Tag Archives: Babytv

TV time for babies and toddlers

watching childrens tv on a laptopTelevision is a big part of most of our lives, add to this the time spent on your phone, tablet and laptop and we are probably looking at back-lit screens for entertainment purposes for a longer period of time than any generation before us. Research has shown British children have regular access to an average five screens at home by the age of ten. But how much time should your baby or toddler be in front of the TV? Or watching nursery rhymes on your iPad? Or playing games on your phone? TV has been blamed for contributing towards childhood obesity, aggression and even ADHD. So, in a world where we are surrounded by shiny objects emitting bright lights that amuse and entertain, how can we get the balance right for our children? Or is there a balance at all?

How much TV time is acceptable for a baby?

In 1998 the American Academy of Paediatrics (AAP) advised every child under the age of two should watch no television at all, and children aged two and older should watch no more than 2 hours a day maximum. This includes time spent on video games and iPads etc. The AAP report said TV deterred children from interacting with their parents (or vice versa), and interaction is crucial to vocabulary development. So no tv for you and no tv for baby.

What? No TV for 2 years?

Baby sat infront of tvFirst of all, lets not forget children have been around a lot longer than television sets and have always been able to keep themselves entertained. At the same time, we can’t ignore the fact parents are busier than ever before, life can be hectic and sometimes the tv can be a life/sanity saver. My advice would be, don’t feel guilty about using the TV, just be sensible about. 5 minutes of TV for a baby and gradually increasing this as she grows will do your child no harm, the fear for paediatricians is parents using the TV as a babysitter or having it constantly on in the background disrupting free play and distracting your child. Sitting with your child, talking about the programme and commentating on what is happening is a sure fire way to turn your baby/toddlers TV time into something a little more productive. Once the tv is off again it may inspire you to create some imaginary play based on what you have watched together or sing songs you have heard. Most program’s aimed at young children often have their own catchy songs or incorporate popular rhymes into the program. Having your television on in the background is a distraction for you both and will ultimately result in your child thinking this is normal (which doesn’t bode well for later in life) and may be the cause or a contributing factor of a language delay. Babies need to differentiate between various sounds and tones as part of their language and speech development and the background noise of a television is more than capable of hampering this. Keep telly watching time short. A few minutes at a time is quite enough stimulation for a baby, this can increase slightly for toddlers but you should still watch the majority of programmes together.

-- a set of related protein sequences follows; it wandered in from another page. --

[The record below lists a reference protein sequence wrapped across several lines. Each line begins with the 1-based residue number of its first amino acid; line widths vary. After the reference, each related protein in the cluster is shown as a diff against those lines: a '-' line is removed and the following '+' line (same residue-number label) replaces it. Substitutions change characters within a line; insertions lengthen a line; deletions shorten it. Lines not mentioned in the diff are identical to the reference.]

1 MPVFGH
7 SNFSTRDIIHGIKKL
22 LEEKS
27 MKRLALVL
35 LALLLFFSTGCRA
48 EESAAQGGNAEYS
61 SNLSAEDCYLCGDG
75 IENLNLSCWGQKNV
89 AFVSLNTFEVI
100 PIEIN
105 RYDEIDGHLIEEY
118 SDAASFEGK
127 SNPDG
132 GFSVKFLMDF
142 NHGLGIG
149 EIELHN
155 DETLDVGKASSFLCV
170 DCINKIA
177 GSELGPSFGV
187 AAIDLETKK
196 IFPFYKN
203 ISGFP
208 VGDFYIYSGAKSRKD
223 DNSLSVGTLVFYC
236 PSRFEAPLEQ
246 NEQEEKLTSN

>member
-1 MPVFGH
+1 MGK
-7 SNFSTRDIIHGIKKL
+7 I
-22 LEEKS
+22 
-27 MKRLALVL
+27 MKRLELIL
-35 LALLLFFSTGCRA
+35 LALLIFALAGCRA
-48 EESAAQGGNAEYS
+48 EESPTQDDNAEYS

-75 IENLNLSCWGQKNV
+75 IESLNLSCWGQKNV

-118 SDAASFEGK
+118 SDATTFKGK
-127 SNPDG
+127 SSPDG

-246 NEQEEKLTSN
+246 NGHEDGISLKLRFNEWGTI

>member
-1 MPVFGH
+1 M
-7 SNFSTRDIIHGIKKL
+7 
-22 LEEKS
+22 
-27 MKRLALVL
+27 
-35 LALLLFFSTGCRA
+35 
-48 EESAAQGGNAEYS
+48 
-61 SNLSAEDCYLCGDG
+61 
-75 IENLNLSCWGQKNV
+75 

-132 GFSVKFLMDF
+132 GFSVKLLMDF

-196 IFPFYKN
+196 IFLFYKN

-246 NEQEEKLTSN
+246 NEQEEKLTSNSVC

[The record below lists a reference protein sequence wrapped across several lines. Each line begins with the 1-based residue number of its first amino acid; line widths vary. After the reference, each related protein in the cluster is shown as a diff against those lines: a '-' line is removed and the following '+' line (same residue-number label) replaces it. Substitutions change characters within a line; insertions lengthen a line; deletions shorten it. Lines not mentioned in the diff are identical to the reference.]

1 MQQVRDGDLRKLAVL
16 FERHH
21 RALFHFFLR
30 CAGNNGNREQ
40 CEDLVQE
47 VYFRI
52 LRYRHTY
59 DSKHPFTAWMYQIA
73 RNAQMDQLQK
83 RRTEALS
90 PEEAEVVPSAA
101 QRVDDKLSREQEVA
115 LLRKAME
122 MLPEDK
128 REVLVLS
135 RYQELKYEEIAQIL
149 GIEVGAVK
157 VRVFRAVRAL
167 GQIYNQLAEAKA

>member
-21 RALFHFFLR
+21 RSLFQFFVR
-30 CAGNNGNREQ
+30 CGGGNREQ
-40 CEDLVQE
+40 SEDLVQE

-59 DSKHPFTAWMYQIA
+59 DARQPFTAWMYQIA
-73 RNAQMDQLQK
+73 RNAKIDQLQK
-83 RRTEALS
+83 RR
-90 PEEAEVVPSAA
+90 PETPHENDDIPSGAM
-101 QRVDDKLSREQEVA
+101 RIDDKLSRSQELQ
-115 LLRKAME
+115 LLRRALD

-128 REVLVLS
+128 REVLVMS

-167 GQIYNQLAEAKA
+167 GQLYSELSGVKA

What about my baby’s older siblings?

It can be an extremely difficult balancing act with two young children at home, in terms of getting the balance right with tv time my advice would be:

Trust yourself, if you feel your toddler is watching too much TV then he/she probably is.

One thing you can try is to allow your child to watch recorded programmes or DVDs – this way you can control when the program starts. You can then watch it together once baby is having a nap – it gives you some much needed one to one time and prevents too much passive/ background TV viewing for your baby.